Anger in the Nineteenth Century: Critical Perspectives
From the Gothic beginnings of E.T.A. Hoffman’s Mademoiselle de Scudéri (1819-20), one could sense the heavy breathings of a darkness almost entirely manifested in Anger. When Olivier Brusson comes knocking at de Scudéri’s door, standing on the verge of being turned away by La Martinière, he responds in an axiomatic manner: “Remember, her anger will rest upon you for ever when she comes to know that it was you who cruelly drove away from her door the unfortunate wretch who came to beg for her help”. What Olivier communicates, albeit cryptically, is that the perpetuation of anger becomes a remote possibility in instinctive nescience, whereas Knowledge creates that anger which stands capable of generating fruitful results. La Martinière’s cruelty then, properly understood, is not transcribing Olivier’s instinctive anger (which is witnessed in his demonic possession at that instant) in a manner that is feasible to the righteous growth of Mademoiselle’s creative anger – the precise failure of an inefficient dialectic medium. This inefficiency, the inability to articulate “anger”, results in an unconscious release of fear, anxiety and terror, remarkably charted by Sigmund Freud in The Future of an Illusion. The three-fold process thus synthesizes de-instinctifying Anger, Dialectizing anger effectively, readying it for incorporation with the Self symbolized by creative, and the constitutional value of Created, or Creative anger – all of which must be addressed through its marriage with, and subsequent deconstruction of its creative unconscious by the Critic in as many succinct ways as possible.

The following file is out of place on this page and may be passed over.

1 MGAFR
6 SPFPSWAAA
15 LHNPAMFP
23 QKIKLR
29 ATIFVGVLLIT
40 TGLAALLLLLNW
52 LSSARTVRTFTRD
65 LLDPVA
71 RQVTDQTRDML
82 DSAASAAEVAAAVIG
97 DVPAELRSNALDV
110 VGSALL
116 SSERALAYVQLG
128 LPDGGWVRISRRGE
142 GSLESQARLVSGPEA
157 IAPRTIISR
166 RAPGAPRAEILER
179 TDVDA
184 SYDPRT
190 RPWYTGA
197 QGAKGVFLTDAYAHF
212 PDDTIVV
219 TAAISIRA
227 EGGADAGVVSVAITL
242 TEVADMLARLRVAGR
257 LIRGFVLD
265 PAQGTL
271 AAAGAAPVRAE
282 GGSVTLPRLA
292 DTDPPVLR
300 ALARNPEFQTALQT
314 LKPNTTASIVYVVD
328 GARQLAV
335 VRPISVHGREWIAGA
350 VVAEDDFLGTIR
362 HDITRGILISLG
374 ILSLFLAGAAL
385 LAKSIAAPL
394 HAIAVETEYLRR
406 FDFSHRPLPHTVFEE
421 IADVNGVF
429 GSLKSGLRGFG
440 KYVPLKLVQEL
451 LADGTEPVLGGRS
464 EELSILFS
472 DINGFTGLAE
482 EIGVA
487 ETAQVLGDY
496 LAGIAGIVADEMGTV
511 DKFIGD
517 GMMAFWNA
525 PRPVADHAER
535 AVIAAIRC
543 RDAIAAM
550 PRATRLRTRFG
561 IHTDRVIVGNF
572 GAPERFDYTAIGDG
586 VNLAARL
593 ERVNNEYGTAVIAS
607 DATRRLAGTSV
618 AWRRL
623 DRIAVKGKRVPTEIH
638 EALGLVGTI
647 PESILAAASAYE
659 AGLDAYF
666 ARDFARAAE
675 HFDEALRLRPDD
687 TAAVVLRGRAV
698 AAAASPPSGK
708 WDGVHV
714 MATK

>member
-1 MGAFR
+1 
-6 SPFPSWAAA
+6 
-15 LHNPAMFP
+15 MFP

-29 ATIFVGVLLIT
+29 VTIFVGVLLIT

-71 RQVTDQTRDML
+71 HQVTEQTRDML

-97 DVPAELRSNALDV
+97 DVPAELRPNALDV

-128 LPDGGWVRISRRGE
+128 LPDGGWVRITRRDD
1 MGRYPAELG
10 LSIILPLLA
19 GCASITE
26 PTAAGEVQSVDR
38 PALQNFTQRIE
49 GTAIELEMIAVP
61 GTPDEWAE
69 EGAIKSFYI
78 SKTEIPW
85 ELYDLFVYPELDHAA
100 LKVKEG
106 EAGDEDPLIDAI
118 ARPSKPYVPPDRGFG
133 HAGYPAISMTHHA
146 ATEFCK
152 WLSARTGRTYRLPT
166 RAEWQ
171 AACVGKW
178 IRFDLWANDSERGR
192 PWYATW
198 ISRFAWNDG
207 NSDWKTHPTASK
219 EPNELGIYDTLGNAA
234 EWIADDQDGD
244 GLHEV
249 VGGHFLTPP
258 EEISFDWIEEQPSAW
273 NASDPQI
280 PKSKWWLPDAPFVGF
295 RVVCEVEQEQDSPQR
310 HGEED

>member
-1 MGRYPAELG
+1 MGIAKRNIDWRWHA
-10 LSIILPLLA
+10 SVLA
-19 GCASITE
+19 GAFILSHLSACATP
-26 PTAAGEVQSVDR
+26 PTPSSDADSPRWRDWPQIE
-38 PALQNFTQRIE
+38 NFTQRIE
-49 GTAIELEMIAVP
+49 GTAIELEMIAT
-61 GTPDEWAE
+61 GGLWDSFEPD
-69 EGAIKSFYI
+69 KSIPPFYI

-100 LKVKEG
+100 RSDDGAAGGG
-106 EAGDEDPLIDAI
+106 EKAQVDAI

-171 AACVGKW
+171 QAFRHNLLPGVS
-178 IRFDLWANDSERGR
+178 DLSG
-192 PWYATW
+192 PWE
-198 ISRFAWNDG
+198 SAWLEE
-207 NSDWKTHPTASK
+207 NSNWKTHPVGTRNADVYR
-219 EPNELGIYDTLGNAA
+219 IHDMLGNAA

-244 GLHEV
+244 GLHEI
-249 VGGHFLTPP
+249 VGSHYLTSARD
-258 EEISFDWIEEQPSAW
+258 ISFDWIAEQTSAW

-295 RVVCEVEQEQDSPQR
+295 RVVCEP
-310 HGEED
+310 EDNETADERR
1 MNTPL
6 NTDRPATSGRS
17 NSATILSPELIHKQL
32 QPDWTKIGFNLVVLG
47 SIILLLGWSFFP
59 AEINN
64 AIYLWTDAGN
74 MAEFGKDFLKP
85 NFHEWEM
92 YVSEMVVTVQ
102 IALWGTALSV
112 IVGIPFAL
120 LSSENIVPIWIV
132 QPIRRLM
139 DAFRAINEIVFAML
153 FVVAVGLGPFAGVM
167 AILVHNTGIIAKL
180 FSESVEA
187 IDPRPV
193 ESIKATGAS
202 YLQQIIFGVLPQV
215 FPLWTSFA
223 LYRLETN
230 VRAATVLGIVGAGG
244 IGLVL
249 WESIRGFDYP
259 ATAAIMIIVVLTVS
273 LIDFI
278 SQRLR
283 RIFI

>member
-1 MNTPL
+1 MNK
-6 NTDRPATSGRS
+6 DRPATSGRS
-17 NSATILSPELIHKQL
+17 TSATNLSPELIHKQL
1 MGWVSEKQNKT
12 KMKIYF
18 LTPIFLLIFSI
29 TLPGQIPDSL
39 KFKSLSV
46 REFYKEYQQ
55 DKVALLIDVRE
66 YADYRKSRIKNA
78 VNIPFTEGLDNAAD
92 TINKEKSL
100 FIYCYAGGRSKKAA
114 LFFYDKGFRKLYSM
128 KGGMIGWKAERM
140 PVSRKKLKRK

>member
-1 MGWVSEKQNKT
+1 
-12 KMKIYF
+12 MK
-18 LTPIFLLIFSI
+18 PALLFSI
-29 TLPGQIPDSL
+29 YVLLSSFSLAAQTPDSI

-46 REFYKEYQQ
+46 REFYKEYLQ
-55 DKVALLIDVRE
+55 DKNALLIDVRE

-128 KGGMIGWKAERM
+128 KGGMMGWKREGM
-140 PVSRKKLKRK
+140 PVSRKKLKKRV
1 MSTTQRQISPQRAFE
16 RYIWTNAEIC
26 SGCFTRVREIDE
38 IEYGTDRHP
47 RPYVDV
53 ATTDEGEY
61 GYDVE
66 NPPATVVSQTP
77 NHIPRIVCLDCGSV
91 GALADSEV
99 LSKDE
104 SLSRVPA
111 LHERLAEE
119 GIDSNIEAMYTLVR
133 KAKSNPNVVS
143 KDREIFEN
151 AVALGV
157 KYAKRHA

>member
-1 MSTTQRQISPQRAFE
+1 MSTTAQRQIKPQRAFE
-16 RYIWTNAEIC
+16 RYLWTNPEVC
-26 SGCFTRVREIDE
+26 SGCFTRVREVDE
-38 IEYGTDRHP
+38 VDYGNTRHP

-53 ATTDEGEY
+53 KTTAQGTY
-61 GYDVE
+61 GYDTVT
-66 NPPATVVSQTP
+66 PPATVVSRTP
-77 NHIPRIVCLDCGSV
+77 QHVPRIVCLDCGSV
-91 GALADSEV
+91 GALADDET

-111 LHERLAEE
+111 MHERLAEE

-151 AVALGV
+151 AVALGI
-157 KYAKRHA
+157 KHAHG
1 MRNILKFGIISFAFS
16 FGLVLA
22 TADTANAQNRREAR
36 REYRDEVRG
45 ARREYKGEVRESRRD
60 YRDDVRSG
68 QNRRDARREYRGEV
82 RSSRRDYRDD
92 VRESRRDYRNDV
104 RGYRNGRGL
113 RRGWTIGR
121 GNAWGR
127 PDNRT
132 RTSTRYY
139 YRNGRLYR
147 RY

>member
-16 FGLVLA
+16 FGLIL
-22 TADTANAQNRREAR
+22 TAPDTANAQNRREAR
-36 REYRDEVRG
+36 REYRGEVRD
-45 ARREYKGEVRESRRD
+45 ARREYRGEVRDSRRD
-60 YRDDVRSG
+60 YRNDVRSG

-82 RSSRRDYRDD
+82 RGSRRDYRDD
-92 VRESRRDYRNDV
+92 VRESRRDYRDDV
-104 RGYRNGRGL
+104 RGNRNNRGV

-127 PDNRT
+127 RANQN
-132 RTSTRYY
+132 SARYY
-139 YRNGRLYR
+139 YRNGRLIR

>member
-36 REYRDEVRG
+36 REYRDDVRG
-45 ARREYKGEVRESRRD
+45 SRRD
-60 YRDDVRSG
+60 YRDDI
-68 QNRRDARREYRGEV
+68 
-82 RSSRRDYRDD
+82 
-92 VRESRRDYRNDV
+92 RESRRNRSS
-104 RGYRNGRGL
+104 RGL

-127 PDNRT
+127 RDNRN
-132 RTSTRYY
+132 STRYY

Essays addressing all possible interpretations of this research problem are invited under the rubric of nineteenth-century literature, by not evading the following themes:
- Cognizing Vacuity in Anger
- The Criminal Unconscious with/without Anger.
- Epistemology of Anger in the Gothic.
- Apocalypse, Anger and Psychology.
- Conceptualizing Anger in (New) Women.
- Autobiography of Anger/the angry
- Agitation, Laughter and Relief Theories.
- Krodha Rasa and the Nineteenth Century.
Please Send an abstract, not exceeding 200 words (keywords not necessary), on the above-mentioned themes/topics to firstname.lastname@example.org by the 15th of September, 2021. Contributors whose abstracts have been selected shall be communicated with by the 30th of September, 2021 with detailed instruction from editors on how the essay must be structured. Controversial political or religious themes are strongly discouraged.